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What is a Support Coordination Agency?

A support coordination agency fills a significant role in the life of an individual with a disability, and for that person’s family as well. But what exactly is it? What does an agency do?

The team at Disability Services & Advocacy, LLC, has put together this and future blog posts to answer those questions so that interested parties can make the right decisions for them based upon the information.

A support coordination agency in New Jersey is qualified by the state’s Division of Developmental Disabilities (DDD) so that it can provide assistance to individuals in accessing programs and services available to people with intellectual and developmental disabilities (IDD) in the state of NJ. This involves a variety of services funded thru Medicaid including, but not limited to: medical, employment, rehabilitative, therapies, social, educational, and various other services.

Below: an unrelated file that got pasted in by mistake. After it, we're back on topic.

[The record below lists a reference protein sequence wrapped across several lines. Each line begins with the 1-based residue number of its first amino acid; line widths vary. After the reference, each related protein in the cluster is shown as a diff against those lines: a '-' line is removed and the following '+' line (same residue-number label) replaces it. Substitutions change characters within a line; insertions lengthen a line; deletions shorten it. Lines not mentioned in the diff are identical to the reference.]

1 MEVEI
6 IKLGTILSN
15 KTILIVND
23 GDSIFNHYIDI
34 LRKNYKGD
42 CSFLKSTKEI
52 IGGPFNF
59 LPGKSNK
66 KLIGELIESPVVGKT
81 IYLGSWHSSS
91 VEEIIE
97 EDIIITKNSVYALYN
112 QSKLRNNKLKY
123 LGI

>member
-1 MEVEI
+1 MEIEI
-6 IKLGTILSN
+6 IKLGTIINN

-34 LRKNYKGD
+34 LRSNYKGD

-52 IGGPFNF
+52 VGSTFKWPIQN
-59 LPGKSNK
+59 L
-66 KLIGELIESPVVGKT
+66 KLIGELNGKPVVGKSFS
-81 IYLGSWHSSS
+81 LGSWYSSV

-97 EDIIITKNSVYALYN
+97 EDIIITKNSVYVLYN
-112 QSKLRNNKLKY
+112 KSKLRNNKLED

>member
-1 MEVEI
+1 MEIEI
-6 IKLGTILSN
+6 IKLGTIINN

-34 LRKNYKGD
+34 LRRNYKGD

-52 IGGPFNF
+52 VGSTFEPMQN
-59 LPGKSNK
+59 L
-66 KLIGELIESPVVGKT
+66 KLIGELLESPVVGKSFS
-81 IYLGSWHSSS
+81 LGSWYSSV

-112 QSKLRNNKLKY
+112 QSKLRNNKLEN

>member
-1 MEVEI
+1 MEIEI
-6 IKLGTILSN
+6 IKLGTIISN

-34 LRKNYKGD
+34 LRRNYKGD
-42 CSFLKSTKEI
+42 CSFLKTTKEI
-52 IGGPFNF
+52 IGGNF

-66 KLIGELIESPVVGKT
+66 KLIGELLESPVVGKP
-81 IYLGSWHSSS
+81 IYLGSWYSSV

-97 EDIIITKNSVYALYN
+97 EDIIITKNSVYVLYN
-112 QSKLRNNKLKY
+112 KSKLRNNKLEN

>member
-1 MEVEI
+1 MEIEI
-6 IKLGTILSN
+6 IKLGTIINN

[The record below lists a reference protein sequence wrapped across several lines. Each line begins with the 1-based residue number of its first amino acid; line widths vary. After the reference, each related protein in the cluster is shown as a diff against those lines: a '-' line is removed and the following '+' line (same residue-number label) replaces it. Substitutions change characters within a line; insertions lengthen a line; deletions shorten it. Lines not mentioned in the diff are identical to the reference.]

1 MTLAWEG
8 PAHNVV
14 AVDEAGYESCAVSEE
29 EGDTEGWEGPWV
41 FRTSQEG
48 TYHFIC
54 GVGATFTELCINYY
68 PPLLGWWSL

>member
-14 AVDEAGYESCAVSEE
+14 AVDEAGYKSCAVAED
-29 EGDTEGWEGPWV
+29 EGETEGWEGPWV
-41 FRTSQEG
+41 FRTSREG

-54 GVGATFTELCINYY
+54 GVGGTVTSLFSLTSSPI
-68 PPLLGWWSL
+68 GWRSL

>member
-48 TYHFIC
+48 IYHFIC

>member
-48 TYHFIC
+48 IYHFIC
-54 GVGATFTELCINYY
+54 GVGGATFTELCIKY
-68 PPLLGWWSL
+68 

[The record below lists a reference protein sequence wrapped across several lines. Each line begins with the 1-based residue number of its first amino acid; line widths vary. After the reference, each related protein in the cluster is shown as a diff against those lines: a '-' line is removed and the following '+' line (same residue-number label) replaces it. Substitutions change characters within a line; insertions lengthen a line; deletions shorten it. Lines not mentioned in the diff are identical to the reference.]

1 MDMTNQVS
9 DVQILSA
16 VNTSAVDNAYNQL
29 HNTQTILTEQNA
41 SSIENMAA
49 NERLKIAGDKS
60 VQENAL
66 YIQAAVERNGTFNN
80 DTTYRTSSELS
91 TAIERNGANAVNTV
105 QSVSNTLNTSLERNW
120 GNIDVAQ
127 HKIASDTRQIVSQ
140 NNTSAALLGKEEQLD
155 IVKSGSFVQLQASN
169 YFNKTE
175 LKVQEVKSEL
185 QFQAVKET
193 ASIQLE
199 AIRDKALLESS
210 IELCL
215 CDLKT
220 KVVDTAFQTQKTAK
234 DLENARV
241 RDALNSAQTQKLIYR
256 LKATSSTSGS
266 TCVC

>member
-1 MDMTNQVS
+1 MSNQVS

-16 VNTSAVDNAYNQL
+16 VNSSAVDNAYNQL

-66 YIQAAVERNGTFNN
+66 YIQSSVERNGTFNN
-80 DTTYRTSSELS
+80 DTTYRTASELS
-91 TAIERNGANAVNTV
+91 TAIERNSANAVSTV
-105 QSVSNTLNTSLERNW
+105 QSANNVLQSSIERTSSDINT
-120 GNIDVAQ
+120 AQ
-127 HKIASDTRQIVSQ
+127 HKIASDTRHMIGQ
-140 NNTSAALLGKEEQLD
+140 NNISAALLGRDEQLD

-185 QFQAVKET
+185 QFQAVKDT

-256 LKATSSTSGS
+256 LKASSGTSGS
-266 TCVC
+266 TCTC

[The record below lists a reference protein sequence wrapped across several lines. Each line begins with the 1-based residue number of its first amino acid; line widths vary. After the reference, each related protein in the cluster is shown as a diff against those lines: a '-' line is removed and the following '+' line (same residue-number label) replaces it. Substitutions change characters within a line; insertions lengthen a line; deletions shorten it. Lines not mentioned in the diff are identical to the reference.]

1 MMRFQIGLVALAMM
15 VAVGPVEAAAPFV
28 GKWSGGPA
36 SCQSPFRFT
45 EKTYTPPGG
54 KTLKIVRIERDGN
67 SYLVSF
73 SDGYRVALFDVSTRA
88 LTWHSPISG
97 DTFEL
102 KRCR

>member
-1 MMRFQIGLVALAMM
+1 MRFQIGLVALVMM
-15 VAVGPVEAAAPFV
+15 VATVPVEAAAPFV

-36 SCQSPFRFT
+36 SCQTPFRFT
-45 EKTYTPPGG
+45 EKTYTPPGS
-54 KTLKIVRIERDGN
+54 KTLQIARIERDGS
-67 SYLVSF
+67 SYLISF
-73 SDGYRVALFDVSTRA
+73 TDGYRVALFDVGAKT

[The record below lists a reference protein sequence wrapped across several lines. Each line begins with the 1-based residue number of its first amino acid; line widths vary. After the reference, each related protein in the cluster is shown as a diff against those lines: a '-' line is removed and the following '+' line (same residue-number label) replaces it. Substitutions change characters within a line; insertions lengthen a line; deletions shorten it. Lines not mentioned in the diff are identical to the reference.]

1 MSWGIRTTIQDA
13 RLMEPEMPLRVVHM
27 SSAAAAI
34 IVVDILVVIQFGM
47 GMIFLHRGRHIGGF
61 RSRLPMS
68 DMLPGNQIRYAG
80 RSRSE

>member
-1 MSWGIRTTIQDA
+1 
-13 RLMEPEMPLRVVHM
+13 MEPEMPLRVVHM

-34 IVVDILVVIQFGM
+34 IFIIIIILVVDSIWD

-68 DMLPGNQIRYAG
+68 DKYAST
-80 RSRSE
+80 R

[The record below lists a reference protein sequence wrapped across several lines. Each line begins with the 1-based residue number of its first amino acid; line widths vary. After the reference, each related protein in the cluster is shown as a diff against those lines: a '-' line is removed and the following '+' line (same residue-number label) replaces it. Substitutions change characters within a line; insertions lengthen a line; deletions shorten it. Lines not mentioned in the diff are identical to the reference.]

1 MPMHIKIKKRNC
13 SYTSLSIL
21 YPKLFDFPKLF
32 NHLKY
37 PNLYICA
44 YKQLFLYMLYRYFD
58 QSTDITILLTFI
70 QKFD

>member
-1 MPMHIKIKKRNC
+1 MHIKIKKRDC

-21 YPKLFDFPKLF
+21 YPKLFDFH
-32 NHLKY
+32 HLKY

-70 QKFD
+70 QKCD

Coordinators from the agency assist in helping the person and their guardian/family in creating a plan of care that defines the person’s preferences and support needs. The Support Coordinator also assists the person and their guardian/family in using natural supports and their individualized Medicaid funded budgets to purchase services and supports that will improve the life of the person with a disability. Once services are indentified the Coordinator assists the person and family in identifying providers that can deliver the services. Examples of funded services include: Assistive Technology, Behavior Supports, Community Based Supports (staff to assist the person in accessing their community), Day Habilitation, Goods and Services, Individual Supports (to fund support in residential settings), Prevocation Training, Supported Employment, Habilitative Therapies (Speech, Occupational, Physcial), Respite and Transportation to name a few. Once the service plan is in place, coordinators continue to monitor the supports and services to adjust the plan of care and services when needed. This includes holding interdisciplinary team meetings when requested by the person, their guardian, or providers to address support issues. They are also ready to respond to emergencies, such as, incidents of abuse, neglect or exploitation to ensure appropriate state agencies are notified and investigations begin when applicable.
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